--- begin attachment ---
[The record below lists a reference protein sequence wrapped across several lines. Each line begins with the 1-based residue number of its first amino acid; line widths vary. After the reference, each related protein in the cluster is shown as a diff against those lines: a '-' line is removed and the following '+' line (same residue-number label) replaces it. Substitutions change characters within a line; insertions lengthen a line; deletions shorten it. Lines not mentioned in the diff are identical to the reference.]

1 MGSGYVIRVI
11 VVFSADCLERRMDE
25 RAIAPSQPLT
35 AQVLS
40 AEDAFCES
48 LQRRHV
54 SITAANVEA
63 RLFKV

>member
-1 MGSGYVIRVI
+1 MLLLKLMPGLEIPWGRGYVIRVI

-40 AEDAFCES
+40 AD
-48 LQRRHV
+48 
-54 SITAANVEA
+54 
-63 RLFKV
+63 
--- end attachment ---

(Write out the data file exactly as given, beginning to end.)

[The record below lists a reference protein sequence wrapped across several lines. Each line begins with the 1-based residue number of its first amino acid; line widths vary. After the reference, each related protein in the cluster is shown as a diff against those lines: a '-' line is removed and the following '+' line (same residue-number label) replaces it. Substitutions change characters within a line; insertions lengthen a line; deletions shorten it. Lines not mentioned in the diff are identical to the reference.]

1 MGSGYVIRVI
11 VVFSADCLERRMDE
25 RAIAPSQPLT
35 AQVLS
40 AEDAFCES
48 LQRRHV
54 SITAANVEA
63 RLFKV

>member
-1 MGSGYVIRVI
+1 MLLLKLMPGLEIPWGRGYVIRVI

-40 AEDAFCES
+40 AD
-48 LQRRHV
+48 
-54 SITAANVEA
+54 
-63 RLFKV
+63 